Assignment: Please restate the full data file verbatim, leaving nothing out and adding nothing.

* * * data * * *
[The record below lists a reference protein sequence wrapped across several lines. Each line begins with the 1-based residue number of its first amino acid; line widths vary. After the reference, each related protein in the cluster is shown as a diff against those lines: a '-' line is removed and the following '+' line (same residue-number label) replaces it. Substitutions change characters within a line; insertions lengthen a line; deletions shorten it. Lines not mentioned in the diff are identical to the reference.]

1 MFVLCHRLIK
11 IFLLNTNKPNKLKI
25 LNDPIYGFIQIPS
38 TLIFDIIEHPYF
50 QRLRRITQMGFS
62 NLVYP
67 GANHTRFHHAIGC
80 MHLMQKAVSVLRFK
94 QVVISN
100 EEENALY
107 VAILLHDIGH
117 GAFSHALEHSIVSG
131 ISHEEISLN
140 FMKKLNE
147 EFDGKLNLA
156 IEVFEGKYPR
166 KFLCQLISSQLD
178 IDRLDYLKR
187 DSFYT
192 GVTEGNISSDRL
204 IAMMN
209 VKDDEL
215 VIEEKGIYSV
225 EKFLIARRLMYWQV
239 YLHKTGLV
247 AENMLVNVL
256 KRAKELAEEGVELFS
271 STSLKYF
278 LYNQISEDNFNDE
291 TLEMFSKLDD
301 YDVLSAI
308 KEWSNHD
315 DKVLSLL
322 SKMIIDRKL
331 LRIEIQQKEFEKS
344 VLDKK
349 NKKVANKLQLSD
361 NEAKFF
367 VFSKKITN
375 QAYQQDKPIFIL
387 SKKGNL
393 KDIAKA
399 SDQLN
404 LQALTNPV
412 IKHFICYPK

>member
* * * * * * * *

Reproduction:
[The record below lists a reference protein sequence wrapped across several lines. Each line begins with the 1-based residue number of its first amino acid; line widths vary. After the reference, each related protein in the cluster is shown as a diff against those lines: a '-' line is removed and the following '+' line (same residue-number label) replaces it. Substitutions change characters within a line; insertions lengthen a line; deletions shorten it. Lines not mentioned in the diff are identical to the reference.]

1 MFVLCHRLIK
11 IFLLNTNKPNKLKI
25 LNDPIYGFIQIPS
38 TLIFDIIEHPYF
50 QRLRRITQMGFS
62 NLVYP
67 GANHTRFHHAIGC
80 MHLMQKAVSVLRFK
94 QVVISN
100 EEENALY
107 VAILLHDIGH
117 GAFSHALEHSIVSG
131 ISHEEISLN
140 FMKKLNE
147 EFDGKLNLA
156 IEVFEGKYPR
166 KFLCQLISSQLD
178 IDRLDYLKR
187 DSFYT
192 GVTEGNISSDRL
204 IAMMN
209 VKDDEL
215 VIEEKGIYSV
225 EKFLIARRLMYWQV
239 YLHKTGLV
247 AENMLVNVL
256 KRAKELAEEGVELFS
271 STSLKYF
278 LYNQISEDNFNDE
291 TLEMFSKLDD
301 YDVLSAI
308 KEWSNHD
315 DKVLSLL
322 SKMIIDRKL
331 LRIEIQQKEFEKS
344 VLDKK
349 NKKVANKLQLSD
361 NEAKFF
367 VFSKKITN
375 QAYQQDKPIFIL
387 SKKGNL
393 KDIAKA
399 SDQLN
404 LQALTNPV
412 IKHFICYPK

>member